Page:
This study examines the relationship between ways of coping, factual knowledge of infant development, means of acquiring information about infants and depressive symptoms for a group of mothers at the time of their premature infant's discharge home. Thirty mothers and their well premature singleton infants were enrolled during the newborn period. Two-thirds were first-time mothers. For this group, maternal depressive symptoms were predicted by lower reported use of informal, socio-cultural modes of gaining information about infants, more escape-avoidance coping, and less accurate maternal knowledge of infant development. These three factors accounted for 48.1% of the total variance in depressive symptomatology on the Edinburgh Postnatal Depression Scale. These relationships were not associated with the premature infants' characteristics or other maternal factors (age, education and occupation). The data suggest that educating mothers of premature infants about infant development may be protective against the development of depressive symptoms in the postpartum period.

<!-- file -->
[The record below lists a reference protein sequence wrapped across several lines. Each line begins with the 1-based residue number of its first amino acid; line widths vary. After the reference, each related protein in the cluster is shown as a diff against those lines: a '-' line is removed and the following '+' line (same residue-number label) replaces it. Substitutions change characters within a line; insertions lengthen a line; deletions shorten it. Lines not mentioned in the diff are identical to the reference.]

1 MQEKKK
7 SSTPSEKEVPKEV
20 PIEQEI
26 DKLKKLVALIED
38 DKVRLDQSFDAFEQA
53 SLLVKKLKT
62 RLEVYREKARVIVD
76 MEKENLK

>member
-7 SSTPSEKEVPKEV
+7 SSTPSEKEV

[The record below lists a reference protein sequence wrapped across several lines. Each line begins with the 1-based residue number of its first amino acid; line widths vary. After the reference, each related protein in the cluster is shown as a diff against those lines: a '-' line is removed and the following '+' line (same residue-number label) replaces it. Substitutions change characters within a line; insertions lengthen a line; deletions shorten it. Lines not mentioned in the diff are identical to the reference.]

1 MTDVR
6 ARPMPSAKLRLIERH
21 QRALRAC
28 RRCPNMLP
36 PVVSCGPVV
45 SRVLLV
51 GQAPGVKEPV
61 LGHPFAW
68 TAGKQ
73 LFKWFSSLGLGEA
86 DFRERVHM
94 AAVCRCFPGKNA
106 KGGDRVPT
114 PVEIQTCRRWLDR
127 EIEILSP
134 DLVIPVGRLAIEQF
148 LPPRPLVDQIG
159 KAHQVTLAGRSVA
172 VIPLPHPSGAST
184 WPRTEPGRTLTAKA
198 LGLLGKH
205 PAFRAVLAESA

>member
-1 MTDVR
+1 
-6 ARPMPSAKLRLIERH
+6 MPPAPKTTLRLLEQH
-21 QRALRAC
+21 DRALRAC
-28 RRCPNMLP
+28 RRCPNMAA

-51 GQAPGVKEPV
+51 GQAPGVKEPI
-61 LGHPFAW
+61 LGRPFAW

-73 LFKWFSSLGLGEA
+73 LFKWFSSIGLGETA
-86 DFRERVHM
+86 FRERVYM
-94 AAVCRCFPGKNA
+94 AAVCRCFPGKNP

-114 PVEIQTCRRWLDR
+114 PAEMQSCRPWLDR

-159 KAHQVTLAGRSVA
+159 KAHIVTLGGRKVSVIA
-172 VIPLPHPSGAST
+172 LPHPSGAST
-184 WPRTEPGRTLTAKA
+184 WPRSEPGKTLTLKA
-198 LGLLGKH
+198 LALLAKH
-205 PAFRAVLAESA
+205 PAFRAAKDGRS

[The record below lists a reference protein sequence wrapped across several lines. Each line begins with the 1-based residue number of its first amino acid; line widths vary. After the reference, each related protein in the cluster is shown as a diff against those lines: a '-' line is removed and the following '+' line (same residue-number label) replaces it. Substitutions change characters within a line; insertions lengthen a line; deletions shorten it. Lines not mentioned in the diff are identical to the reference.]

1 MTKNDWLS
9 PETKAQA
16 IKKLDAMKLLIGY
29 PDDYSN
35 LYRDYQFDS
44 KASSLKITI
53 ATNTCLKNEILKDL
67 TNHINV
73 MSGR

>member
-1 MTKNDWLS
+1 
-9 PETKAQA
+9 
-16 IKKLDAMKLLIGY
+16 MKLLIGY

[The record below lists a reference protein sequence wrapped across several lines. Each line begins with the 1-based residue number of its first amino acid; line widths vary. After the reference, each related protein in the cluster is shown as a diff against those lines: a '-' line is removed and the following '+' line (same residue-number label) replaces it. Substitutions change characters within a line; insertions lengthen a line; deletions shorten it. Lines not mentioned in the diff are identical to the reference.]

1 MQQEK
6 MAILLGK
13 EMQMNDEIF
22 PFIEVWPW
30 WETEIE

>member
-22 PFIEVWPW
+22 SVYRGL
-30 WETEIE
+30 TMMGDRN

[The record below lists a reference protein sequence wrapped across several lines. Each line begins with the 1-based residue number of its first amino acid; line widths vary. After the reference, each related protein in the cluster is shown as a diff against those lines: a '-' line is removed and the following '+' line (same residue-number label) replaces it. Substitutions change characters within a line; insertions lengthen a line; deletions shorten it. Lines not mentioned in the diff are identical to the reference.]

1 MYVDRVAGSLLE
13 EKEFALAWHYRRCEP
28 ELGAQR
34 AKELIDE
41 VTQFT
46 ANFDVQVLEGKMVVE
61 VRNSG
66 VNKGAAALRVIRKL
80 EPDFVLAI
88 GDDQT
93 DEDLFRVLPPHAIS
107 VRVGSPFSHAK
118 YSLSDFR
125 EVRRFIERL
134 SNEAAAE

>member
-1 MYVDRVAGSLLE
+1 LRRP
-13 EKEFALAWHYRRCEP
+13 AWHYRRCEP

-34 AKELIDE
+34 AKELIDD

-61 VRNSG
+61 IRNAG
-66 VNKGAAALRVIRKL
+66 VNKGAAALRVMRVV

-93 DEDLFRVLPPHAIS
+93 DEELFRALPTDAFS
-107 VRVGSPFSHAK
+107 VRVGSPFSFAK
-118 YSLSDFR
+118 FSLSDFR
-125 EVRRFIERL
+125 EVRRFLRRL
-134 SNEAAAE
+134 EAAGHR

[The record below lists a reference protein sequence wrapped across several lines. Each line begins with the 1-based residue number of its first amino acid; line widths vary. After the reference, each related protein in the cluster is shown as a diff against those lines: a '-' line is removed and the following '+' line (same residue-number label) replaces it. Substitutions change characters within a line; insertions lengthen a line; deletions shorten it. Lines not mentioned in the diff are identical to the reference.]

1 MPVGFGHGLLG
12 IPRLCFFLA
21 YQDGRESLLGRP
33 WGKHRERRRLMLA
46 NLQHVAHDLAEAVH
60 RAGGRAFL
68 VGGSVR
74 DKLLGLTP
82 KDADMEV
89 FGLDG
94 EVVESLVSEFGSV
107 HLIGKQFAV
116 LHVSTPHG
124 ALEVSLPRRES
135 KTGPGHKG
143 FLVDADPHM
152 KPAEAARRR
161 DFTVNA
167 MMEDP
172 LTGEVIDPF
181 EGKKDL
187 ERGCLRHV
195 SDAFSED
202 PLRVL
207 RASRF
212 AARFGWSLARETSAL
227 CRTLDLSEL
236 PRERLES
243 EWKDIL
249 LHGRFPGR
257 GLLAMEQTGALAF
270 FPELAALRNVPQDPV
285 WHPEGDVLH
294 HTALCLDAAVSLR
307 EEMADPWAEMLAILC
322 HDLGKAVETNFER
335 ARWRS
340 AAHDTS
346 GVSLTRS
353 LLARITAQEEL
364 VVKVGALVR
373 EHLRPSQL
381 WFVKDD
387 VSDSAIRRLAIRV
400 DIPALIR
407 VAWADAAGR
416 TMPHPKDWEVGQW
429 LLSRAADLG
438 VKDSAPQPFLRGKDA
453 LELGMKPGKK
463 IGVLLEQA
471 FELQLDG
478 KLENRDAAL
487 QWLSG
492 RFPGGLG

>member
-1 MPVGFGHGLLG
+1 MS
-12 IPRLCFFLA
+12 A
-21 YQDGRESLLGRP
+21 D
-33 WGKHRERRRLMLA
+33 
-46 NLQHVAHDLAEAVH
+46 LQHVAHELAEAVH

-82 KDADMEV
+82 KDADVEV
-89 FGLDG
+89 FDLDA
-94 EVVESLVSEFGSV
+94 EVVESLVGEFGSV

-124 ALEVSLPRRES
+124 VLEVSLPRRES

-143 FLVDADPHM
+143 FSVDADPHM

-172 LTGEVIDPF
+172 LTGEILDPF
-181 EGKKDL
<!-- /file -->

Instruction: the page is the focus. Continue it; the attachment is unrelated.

|Number of pages||11|
|Journal||Journal of Reproductive and Infant Psychology|
|Publication status||Published - 2001|